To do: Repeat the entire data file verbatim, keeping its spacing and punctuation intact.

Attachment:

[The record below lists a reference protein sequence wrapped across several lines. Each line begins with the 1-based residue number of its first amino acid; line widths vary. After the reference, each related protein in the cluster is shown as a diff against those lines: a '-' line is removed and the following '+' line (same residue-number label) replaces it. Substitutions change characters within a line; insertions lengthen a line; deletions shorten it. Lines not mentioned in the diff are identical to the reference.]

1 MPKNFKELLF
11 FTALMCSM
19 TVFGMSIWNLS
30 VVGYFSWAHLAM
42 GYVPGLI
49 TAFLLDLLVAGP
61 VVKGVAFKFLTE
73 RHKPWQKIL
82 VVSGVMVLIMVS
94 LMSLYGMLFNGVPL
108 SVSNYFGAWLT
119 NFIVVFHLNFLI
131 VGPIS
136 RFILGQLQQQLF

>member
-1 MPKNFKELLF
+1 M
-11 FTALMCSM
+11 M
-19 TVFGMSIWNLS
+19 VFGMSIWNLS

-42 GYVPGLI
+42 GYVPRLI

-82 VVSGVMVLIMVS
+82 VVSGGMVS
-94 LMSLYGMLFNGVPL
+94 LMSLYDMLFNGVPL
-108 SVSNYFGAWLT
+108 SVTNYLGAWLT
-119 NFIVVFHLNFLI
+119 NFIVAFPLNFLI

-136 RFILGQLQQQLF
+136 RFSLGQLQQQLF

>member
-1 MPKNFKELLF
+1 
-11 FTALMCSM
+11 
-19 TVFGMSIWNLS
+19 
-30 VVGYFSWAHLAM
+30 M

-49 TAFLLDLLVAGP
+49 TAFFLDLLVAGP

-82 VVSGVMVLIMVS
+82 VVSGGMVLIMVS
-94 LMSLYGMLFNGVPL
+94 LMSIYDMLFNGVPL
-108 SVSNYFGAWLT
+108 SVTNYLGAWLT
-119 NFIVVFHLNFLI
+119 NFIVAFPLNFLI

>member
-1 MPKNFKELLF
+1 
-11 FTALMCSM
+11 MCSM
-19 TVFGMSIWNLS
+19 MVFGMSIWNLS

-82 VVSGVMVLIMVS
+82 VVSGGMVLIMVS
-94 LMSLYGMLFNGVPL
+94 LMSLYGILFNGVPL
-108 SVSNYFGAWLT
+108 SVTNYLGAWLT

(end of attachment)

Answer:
[The record below lists a reference protein sequence wrapped across several lines. Each line begins with the 1-based residue number of its first amino acid; line widths vary. After the reference, each related protein in the cluster is shown as a diff against those lines: a '-' line is removed and the following '+' line (same residue-number label) replaces it. Substitutions change characters within a line; insertions lengthen a line; deletions shorten it. Lines not mentioned in the diff are identical to the reference.]

1 MPKNFKELLF
11 FTALMCSM
19 TVFGMSIWNLS
30 VVGYFSWAHLAM
42 GYVPGLI
49 TAFLLDLLVAGP
61 VVKGVAFKFLTE
73 RHKPWQKIL
82 VVSGVMVLIMVS
94 LMSLYGMLFNGVPL
108 SVSNYFGAWLT
119 NFIVVFHLNFLI
131 VGPIS
136 RFILGQLQQQLF

>member
-1 MPKNFKELLF
+1 M
-11 FTALMCSM
+11 M
-19 TVFGMSIWNLS
+19 VFGMSIWNLS

-42 GYVPGLI
+42 GYVPRLI

-82 VVSGVMVLIMVS
+82 VVSGGMVS
-94 LMSLYGMLFNGVPL
+94 LMSLYDMLFNGVPL
-108 SVSNYFGAWLT
+108 SVTNYLGAWLT
-119 NFIVVFHLNFLI
+119 NFIVAFPLNFLI

-136 RFILGQLQQQLF
+136 RFSLGQLQQQLF

>member
-1 MPKNFKELLF
+1 
-11 FTALMCSM
+11 
-19 TVFGMSIWNLS
+19 
-30 VVGYFSWAHLAM
+30 M

-49 TAFLLDLLVAGP
+49 TAFFLDLLVAGP

-82 VVSGVMVLIMVS
+82 VVSGGMVLIMVS
-94 LMSLYGMLFNGVPL
+94 LMSIYDMLFNGVPL
-108 SVSNYFGAWLT
+108 SVTNYLGAWLT
-119 NFIVVFHLNFLI
+119 NFIVAFPLNFLI

>member
-1 MPKNFKELLF
+1 
-11 FTALMCSM
+11 MCSM
-19 TVFGMSIWNLS
+19 MVFGMSIWNLS

-82 VVSGVMVLIMVS
+82 VVSGGMVLIMVS
-94 LMSLYGMLFNGVPL
+94 LMSLYGILFNGVPL
-108 SVSNYFGAWLT
+108 SVTNYLGAWLT